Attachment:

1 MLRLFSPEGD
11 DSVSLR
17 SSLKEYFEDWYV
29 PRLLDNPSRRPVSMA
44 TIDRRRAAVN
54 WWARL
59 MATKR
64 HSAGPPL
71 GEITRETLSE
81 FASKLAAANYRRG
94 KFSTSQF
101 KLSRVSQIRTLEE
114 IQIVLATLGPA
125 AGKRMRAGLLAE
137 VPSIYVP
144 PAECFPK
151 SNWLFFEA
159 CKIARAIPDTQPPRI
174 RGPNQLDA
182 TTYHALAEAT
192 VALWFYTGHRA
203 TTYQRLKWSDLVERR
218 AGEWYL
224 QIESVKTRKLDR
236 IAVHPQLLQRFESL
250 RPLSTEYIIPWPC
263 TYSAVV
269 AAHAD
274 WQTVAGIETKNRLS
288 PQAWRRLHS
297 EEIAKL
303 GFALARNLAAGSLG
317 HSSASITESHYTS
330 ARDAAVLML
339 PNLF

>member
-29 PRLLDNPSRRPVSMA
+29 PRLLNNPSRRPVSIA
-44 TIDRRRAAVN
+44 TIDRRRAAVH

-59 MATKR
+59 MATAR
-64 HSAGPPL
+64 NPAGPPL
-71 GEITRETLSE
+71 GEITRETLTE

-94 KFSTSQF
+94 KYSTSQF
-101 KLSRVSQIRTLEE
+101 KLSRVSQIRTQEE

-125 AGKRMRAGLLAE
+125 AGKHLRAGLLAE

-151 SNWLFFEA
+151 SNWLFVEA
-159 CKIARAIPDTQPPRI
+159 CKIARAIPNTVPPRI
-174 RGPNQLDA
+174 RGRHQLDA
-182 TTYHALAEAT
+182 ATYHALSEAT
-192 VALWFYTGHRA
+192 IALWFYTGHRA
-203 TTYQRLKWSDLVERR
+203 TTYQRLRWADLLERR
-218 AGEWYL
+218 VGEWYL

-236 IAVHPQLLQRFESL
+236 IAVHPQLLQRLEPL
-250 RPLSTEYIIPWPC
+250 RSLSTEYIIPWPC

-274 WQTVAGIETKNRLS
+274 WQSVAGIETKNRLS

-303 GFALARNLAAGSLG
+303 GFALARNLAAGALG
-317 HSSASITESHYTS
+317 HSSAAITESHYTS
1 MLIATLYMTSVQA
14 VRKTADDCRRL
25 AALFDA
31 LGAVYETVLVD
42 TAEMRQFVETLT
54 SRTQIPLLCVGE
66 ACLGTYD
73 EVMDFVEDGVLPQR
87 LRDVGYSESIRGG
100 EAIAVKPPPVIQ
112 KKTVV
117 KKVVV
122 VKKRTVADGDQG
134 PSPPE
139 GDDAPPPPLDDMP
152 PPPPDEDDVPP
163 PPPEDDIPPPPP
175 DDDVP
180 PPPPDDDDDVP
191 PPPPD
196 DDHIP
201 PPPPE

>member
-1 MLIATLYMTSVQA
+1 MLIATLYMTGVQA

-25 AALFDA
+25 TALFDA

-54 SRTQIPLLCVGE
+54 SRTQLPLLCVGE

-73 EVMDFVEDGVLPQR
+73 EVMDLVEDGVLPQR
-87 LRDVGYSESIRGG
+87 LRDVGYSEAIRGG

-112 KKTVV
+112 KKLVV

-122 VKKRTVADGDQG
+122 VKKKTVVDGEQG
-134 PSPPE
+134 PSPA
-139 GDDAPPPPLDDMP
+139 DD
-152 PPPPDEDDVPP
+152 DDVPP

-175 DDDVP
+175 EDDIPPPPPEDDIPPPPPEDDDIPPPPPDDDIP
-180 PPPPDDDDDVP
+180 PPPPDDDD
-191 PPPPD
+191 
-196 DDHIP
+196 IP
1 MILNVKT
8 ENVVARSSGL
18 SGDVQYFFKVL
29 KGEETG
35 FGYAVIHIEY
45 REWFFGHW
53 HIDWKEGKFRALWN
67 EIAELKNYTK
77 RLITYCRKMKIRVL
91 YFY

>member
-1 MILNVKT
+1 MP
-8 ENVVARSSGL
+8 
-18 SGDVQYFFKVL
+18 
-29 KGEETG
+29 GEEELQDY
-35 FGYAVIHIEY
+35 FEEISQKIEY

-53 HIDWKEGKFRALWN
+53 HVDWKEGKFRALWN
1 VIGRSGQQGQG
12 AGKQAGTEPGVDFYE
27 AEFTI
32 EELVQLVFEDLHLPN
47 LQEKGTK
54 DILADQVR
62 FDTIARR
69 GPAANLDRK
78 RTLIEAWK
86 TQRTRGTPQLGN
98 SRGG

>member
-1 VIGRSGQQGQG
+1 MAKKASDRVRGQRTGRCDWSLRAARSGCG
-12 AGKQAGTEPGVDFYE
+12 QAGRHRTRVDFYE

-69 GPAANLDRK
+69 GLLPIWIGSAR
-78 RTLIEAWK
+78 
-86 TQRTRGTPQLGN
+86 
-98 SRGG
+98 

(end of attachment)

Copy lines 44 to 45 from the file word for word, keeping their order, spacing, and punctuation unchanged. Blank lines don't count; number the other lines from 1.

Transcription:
+64 NPAGPPL
-71 GEITRETLSE